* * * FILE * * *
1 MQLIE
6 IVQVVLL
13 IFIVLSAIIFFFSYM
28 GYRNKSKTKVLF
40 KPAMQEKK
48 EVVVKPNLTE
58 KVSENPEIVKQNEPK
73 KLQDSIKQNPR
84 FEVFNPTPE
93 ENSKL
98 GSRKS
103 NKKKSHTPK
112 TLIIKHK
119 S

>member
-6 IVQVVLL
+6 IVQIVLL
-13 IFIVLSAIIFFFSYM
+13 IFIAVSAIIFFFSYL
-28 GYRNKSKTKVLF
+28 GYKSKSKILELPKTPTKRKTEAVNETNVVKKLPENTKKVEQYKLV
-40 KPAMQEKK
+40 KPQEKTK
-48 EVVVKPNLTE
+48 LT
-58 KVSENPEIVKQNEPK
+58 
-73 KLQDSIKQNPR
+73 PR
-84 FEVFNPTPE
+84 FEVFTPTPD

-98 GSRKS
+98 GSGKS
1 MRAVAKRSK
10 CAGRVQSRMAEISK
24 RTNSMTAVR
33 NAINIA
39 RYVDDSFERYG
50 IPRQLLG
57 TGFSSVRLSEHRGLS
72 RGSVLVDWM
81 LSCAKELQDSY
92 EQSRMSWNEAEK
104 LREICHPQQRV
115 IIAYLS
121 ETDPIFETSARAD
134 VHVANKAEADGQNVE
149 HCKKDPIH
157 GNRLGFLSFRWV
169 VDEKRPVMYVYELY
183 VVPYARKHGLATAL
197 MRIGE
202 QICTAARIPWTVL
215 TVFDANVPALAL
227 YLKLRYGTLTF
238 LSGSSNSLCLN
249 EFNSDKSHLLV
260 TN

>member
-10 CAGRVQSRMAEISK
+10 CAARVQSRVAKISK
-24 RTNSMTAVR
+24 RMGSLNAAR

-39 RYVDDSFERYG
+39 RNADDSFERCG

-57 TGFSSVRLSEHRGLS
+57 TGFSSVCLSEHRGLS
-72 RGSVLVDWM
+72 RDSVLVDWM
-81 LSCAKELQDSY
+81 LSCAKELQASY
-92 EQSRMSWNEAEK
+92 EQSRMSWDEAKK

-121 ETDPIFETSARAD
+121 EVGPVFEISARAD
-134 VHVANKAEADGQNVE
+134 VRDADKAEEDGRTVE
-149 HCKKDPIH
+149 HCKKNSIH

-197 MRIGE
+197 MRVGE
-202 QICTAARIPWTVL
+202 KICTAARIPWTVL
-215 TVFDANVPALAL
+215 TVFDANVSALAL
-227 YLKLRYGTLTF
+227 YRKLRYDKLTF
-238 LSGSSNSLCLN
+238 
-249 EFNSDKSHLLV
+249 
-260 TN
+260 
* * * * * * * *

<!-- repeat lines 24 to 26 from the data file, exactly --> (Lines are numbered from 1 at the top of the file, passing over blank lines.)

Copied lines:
-48 EVVVKPNLTE
+48 LT
-58 KVSENPEIVKQNEPK